There is therefore a series of important initiatives for the Mediterranean region, with a broad diversity of strategies. However, no comprehensive overview exists for the identification of shortcomings, synergies and other needs within the field. Thus, while the North coast has a strong institutional framework (consolidated NGOs and robust scientific and university institutions, EU directives and funding, effective networks of protected areas, and so on), in the South and East, we find only a weak network of NGOs and a worrying lack of human and financial resources, which prevents the implementation of an effective strategy for conservation and sustainable use of the region’s shared biodiversity and natural resources.
We should not forget that the Mediterranean Sea, covering 2.5 million square metres and with approximately 46,000 kilometres of coastline, is one of the ecosystems that possesses the highest concentration of biodiversity in the world. A recent example of the convergence of viewpoints from either side of the Mediterranean was the Conference on Protected Areas (held in Murcia in March 2003), organised by the UICN’s Centre for Mediterranean Cooperation in order to draw up a common Mediterranean vision of experience in the management of protected areas, for subsequent presentation at the World Parks Congress held in Durban (South Africa) in September.
The Murcia Conference was an event that symbolises a common desire to promote cooperation within the Mediterranean Basin, and was a major step towards defining a Mediterranean vision for the management of protected areas. About 120 representatives from twenty-two countries took part in the various workshops, and five main issues were agreed upon to be addressed at a regional level: connectivity, governability, gaps in the system, training and funding. During the forum, more than thirty case studies concerning protected areas and management experiences were presented, technical documents were analysed, and the basis for a future action plan was defined.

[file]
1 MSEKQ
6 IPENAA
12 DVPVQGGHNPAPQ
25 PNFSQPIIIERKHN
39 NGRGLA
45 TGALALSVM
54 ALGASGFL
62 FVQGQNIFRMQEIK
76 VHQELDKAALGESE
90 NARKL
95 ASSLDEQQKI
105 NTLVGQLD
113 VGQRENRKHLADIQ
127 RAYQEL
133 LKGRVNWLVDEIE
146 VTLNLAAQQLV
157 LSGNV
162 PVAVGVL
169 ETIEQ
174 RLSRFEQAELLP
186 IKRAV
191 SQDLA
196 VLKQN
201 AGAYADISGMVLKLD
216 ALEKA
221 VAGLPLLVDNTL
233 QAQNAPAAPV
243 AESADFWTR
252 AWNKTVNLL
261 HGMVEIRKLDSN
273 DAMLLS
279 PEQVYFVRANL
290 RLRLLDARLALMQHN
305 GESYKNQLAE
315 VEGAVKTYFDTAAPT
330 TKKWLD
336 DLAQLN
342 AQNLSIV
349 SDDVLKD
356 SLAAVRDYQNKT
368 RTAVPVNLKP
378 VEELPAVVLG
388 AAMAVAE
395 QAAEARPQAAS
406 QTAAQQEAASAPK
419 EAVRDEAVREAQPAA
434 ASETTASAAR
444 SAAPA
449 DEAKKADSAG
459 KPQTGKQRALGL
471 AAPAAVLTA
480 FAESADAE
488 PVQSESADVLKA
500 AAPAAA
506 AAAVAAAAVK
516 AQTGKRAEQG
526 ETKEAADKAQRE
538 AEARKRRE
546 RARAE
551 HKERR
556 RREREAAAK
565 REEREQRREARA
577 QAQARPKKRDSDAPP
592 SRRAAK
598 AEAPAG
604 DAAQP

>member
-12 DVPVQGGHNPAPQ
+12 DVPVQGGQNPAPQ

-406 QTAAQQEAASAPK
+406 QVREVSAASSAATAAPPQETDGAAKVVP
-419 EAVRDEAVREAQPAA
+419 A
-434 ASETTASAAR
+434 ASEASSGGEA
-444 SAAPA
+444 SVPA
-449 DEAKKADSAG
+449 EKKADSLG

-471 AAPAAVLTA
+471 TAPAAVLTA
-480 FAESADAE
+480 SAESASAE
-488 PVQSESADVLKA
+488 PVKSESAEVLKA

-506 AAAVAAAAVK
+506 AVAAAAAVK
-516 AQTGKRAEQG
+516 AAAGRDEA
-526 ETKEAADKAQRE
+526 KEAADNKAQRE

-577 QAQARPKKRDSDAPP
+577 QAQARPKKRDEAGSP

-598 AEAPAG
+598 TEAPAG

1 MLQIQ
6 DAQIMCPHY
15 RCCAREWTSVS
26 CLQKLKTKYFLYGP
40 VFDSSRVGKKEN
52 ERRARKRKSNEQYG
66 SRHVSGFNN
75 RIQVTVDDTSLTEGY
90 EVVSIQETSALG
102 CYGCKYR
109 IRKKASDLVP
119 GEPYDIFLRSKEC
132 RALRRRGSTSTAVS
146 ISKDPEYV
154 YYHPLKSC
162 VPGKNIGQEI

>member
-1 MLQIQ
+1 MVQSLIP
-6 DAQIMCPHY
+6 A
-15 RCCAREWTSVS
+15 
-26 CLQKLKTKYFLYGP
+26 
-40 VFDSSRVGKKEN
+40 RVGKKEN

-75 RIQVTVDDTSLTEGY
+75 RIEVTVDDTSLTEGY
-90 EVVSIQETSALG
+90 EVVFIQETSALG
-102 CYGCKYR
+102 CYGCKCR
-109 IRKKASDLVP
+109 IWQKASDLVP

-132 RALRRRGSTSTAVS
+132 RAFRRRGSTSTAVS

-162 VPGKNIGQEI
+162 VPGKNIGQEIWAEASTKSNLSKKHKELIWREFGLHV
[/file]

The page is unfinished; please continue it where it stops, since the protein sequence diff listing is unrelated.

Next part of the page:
The Murcia Conference was presented in 2003 as the reference for the meetings and activities that have been organised up to date between experts working in protected areas on both sides of the Mediterranean. It was the first time that a Mediterranean vision was presented at an international forum such as the World Parks Congress, applying a process characterised by the use of regional mechanisms for offering specific, practical and effective programmes capable of taking regional circumstances into account and maintaining an eco-systemic view of the Mediterranean.
In the Mediterranean area it is necessary to strengthen cooperation between existing networks, as they have many goals and priorities in common, such as shortage of funding. This rationalisation of the various actions performed by the institutions operating in the basin (obviously we are referring to voluntary cooperation) could on occasion take the legal form of a memorandum of understanding or of specific joint projects, or even of bilateral or multilateral agreements.
The responsibility for protecting the environment does not lie only with government agencies or academic and scientific institutions. In order to progress toward a more effective and sustainable management of the Mediterranean region’s natural resources, more participatory bodies need to be created, in order to provide a role for interested groups through advisory committees, local thematic task forces and other resources. Through the promotion of networks, it would be possible to work not only on exchanging experiences, but also on empowering civil society and building a common vision of sustainable development in the Mediterranean of the twenty-first century.